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dc.contributor.authorVishwambar, Karthik
dc.contributor.otherQueen's University (Kingston, Ont.). Theses (Queen's University (Kingston, Ont.))en
dc.date.accessioned2019-04-23T21:03:16Z
dc.date.available2019-04-23T21:03:16Z
dc.identifier.urihttp://hdl.handle.net/1974/26105
dc.description.abstractSoftware development continues to demand advanced features which current programming languages do not offer. Language developers constantly evolve their languages to simplify common tasks, make the language more natural to use, and extend its features in response to the demands of software development. Language features are often not utilized efficiently in software development due to various obstacles. Existing software source code provides vital information on programming language use and the frequency with which the developers utilize language features. This has encouraged many researchers to examine the use of language features. TXL is a domain-specific language used in research focused on software analysis. TXL has proven to be an excellent option for constructing language parsers with which researchers can efficiently extract information on language use. Language use vectors, which encode language use data, can be a crucial feature in language use studies and software analysis, because they precisely represent language use statistics in compact mathematical form. Language use vectors can be derived directly from the grammar of the target programming language, which gives them an edge over other metrics employed in language use studies. In all the prior studies, researchers have manually constructed TXL feature analyzers for each target language, a process that significantly delays analysis projects. This thesis explores the possibility of automating the construction of TXL language use extractors from a given language grammar. In this way, language feature analyzers for new programming lanuguages can be rapidly and accurately built with little or no manual effort. We present an automated process for generating TXL-based extractors directly from programming language grammars, and demonstrate its use in analyzing language use in large corpora of three programming languages, Java, Ruby and C.en_US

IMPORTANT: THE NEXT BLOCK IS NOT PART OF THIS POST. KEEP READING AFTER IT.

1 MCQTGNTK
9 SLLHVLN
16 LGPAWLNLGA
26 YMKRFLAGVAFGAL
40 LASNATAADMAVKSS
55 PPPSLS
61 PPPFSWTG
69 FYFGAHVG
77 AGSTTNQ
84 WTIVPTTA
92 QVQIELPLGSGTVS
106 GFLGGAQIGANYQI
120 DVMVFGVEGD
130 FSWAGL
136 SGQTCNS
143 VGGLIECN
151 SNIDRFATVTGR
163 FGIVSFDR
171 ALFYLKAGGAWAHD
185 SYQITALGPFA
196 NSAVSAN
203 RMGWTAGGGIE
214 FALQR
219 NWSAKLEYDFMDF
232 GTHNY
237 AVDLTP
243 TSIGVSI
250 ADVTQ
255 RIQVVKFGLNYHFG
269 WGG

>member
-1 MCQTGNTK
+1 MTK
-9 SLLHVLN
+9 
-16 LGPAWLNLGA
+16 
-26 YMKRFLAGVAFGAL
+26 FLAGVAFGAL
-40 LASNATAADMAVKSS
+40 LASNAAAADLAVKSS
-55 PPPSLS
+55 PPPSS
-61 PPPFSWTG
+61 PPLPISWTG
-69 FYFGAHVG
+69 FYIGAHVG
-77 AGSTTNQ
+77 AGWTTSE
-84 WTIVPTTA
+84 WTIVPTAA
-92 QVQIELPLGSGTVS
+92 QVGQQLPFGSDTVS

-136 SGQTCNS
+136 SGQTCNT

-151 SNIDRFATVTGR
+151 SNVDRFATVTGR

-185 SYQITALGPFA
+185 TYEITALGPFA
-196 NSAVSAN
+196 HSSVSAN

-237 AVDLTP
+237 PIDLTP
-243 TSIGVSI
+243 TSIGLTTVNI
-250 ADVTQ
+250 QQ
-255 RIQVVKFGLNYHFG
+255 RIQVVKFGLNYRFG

dc.language.isoenen_US
dc.relation.ispartofseriesCanadian thesesen
dc.rightsQueen's University's Thesis/Dissertation Non-Exclusive License for Deposit to QSpace and Library and Archives Canadaen
dc.rightsProQuest PhD and Master's Theses International Dissemination Agreementen
dc.rightsIntellectual Property Guidelines at Queen's Universityen
dc.rightsCopying and Preserving Your Thesisen
dc.rightsThis publication is made available by the authority of the copyright owner solely for the purpose of private study and research and may not be copied or reproduced except as permitted by the copyright laws without written authority from the copyright owner.en
dc.subjectLUVen_US
dc.subjectRCLUVen_US
dc.subjectRich-Contextualized Language Use Vectorsen_US
dc.subjectLanguage Use Vectorsen_US
dc.subjectlanguage featureen_US
dc.subjectStatic Analysisen_US
dc.subjectTXLen_US
dc.titleAutomated Generation of Language Use Vector Extractors from TXL Grammarsen_US
dc.typethesisen
dc.description.degreeMaster of Scienceen_US
dc.contributor.departmentComputingen_US


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